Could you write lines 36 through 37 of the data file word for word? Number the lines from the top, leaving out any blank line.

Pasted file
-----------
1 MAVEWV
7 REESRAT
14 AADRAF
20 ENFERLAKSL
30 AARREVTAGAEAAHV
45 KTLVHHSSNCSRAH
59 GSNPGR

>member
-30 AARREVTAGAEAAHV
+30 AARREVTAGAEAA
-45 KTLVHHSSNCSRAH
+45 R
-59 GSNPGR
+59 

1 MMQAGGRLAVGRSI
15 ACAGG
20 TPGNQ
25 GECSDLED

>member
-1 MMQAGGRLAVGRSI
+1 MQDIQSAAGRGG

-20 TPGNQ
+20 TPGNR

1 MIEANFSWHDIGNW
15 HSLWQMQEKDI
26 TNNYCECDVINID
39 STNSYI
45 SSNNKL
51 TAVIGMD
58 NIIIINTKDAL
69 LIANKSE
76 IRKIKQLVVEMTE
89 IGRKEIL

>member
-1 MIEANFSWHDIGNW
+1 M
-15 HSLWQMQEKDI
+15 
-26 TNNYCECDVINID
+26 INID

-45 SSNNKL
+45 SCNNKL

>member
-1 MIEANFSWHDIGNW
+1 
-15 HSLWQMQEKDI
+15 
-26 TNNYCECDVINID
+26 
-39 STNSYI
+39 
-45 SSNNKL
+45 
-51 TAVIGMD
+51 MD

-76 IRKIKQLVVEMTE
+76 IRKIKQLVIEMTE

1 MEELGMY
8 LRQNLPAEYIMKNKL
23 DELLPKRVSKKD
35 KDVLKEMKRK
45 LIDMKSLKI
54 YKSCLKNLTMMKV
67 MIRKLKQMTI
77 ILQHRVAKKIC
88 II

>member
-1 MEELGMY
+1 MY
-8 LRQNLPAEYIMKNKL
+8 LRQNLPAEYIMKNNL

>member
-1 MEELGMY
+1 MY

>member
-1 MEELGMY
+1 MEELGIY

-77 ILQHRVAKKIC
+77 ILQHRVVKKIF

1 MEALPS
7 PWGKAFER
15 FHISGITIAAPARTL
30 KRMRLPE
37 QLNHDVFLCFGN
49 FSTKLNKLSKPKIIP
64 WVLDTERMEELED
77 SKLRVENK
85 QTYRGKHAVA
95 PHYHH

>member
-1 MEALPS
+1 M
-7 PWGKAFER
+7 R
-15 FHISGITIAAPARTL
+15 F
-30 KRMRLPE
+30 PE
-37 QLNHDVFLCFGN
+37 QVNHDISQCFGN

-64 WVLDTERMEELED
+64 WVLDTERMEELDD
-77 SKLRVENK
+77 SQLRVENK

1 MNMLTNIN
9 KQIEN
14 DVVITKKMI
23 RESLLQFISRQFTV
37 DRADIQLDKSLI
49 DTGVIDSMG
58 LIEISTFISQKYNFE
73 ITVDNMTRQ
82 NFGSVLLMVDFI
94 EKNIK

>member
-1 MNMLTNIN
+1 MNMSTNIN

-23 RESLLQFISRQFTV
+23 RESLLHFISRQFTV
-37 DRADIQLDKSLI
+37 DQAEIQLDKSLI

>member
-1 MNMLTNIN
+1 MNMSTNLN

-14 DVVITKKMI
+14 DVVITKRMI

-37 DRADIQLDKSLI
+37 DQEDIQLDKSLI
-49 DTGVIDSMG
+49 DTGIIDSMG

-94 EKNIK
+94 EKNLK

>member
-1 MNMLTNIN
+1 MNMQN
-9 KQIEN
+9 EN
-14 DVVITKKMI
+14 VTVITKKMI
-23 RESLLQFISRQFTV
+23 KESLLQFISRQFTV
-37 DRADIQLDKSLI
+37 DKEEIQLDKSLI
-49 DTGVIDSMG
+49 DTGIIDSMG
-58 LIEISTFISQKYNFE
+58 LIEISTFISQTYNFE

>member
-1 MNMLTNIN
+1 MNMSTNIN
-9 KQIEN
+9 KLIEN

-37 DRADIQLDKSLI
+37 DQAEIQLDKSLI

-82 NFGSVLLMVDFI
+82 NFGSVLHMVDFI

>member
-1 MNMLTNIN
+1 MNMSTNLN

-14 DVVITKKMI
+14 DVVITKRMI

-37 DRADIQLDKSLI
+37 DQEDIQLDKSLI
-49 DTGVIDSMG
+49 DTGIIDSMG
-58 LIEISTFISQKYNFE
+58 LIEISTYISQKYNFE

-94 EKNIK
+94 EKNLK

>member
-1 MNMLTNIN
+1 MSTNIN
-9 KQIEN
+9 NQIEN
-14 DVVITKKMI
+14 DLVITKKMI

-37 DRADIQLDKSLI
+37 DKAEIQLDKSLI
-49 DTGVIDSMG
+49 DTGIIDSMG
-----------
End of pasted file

+1 M
-15 HSLWQMQEKDI